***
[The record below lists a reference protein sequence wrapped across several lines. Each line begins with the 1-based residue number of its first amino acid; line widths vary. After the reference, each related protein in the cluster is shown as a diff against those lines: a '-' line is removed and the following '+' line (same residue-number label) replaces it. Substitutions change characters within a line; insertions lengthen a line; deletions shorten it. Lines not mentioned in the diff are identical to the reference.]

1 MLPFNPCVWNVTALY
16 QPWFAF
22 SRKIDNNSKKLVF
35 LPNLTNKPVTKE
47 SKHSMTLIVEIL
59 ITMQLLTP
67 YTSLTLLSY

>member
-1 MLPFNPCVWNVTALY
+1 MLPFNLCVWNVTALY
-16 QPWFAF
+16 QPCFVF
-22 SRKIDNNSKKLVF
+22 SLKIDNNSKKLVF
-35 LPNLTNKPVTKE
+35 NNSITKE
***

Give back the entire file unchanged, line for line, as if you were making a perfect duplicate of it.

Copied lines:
[The record below lists a reference protein sequence wrapped across several lines. Each line begins with the 1-based residue number of its first amino acid; line widths vary. After the reference, each related protein in the cluster is shown as a diff against those lines: a '-' line is removed and the following '+' line (same residue-number label) replaces it. Substitutions change characters within a line; insertions lengthen a line; deletions shorten it. Lines not mentioned in the diff are identical to the reference.]

1 MLPFNPCVWNVTALY
16 QPWFAF
22 SRKIDNNSKKLVF
35 LPNLTNKPVTKE
47 SKHSMTLIVEIL
59 ITMQLLTP
67 YTSLTLLSY

>member
-1 MLPFNPCVWNVTALY
+1 MLPFNLCVWNVTALY
-16 QPWFAF
+16 QPCFVF
-22 SRKIDNNSKKLVF
+22 SLKIDNNSKKLVF
-35 LPNLTNKPVTKE
+35 NNSITKE